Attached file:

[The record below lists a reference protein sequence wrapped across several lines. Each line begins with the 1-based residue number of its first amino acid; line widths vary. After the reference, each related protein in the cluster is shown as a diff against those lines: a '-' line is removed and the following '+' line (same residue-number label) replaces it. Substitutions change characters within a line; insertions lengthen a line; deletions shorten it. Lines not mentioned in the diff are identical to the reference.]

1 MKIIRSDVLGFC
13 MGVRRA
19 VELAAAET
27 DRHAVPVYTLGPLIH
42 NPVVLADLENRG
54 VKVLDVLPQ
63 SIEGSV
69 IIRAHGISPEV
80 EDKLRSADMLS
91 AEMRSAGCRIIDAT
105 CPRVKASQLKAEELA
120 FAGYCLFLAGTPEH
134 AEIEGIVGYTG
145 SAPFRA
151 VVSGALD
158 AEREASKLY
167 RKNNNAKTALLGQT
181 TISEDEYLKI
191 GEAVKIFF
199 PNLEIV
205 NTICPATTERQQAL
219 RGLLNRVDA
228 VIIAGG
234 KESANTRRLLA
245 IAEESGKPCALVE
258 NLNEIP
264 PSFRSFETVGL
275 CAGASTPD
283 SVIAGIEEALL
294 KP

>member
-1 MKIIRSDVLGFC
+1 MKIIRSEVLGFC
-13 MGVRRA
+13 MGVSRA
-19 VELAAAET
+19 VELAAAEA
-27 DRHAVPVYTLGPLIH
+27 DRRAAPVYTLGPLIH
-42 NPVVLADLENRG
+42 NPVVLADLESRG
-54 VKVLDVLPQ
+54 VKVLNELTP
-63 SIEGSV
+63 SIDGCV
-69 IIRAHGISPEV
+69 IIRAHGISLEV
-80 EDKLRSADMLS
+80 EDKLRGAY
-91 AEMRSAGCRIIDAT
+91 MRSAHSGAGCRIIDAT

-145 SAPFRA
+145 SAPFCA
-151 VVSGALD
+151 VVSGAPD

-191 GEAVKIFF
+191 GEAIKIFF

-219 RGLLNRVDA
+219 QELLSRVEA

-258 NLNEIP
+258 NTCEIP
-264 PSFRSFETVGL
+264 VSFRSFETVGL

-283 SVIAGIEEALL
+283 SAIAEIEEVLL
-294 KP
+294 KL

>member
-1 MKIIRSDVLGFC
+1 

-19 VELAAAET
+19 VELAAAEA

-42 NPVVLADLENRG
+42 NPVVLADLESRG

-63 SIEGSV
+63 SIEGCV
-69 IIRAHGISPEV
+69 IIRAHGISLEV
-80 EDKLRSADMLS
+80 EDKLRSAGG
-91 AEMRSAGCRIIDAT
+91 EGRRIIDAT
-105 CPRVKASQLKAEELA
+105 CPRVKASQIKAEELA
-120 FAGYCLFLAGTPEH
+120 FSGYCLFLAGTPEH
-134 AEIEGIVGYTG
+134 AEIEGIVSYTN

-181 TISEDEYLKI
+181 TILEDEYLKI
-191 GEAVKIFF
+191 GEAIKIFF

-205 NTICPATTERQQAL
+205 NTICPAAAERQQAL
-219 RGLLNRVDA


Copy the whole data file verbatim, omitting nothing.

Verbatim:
[The record below lists a reference protein sequence wrapped across several lines. Each line begins with the 1-based residue number of its first amino acid; line widths vary. After the reference, each related protein in the cluster is shown as a diff against those lines: a '-' line is removed and the following '+' line (same residue-number label) replaces it. Substitutions change characters within a line; insertions lengthen a line; deletions shorten it. Lines not mentioned in the diff are identical to the reference.]

1 MKIIRSDVLGFC
13 MGVRRA
19 VELAAAET
27 DRHAVPVYTLGPLIH
42 NPVVLADLENRG
54 VKVLDVLPQ
63 SIEGSV
69 IIRAHGISPEV
80 EDKLRSADMLS
91 AEMRSAGCRIIDAT
105 CPRVKASQLKAEELA
120 FAGYCLFLAGTPEH
134 AEIEGIVGYTG
145 SAPFRA
151 VVSGALD
158 AEREASKLY
167 RKNNNAKTALLGQT
181 TISEDEYLKI
191 GEAVKIFF
199 PNLEIV
205 NTICPATTERQQAL
219 RGLLNRVDA
228 VIIAGG
234 KESANTRRLLA
245 IAEESGKPCALVE
258 NLNEIP
264 PSFRSFETVGL
275 CAGASTPD
283 SVIAGIEEALL
294 KP

>member
-1 MKIIRSDVLGFC
+1 MKIIRSEVLGFC
-13 MGVRRA
+13 MGVSRA
-19 VELAAAET
+19 VELAAAEA
-27 DRHAVPVYTLGPLIH
+27 DRRAAPVYTLGPLIH
-42 NPVVLADLENRG
+42 NPVVLADLESRG
-54 VKVLDVLPQ
+54 VKVLNELTP
-63 SIEGSV
+63 SIDGCV
-69 IIRAHGISPEV
+69 IIRAHGISLEV
-80 EDKLRSADMLS
+80 EDKLRGAY
-91 AEMRSAGCRIIDAT
+91 MRSAHSGAGCRIIDAT

-145 SAPFRA
+145 SAPFCA
-151 VVSGALD
+151 VVSGAPD

-191 GEAVKIFF
+191 GEAIKIFF

-219 RGLLNRVDA
+219 QELLSRVEA

-258 NLNEIP
+258 NTCEIP
-264 PSFRSFETVGL
+264 VSFRSFETVGL

-283 SVIAGIEEALL
+283 SAIAEIEEVLL
-294 KP
+294 KL

>member
-1 MKIIRSDVLGFC
+1 

-19 VELAAAET
+19 VELAAAEA

-42 NPVVLADLENRG
+42 NPVVLADLESRG

-63 SIEGSV
+63 SIEGCV
-69 IIRAHGISPEV
+69 IIRAHGISLEV
-80 EDKLRSADMLS
+80 EDKLRSAGG
-91 AEMRSAGCRIIDAT
+91 EGRRIIDAT
-105 CPRVKASQLKAEELA
+105 CPRVKASQIKAEELA
-120 FAGYCLFLAGTPEH
+120 FSGYCLFLAGTPEH
-134 AEIEGIVGYTG
+134 AEIEGIVSYTN

-181 TISEDEYLKI
+181 TILEDEYLKI
-191 GEAVKIFF
+191 GEAIKIFF

-205 NTICPATTERQQAL
+205 NTICPAAAERQQAL
-219 RGLLNRVDA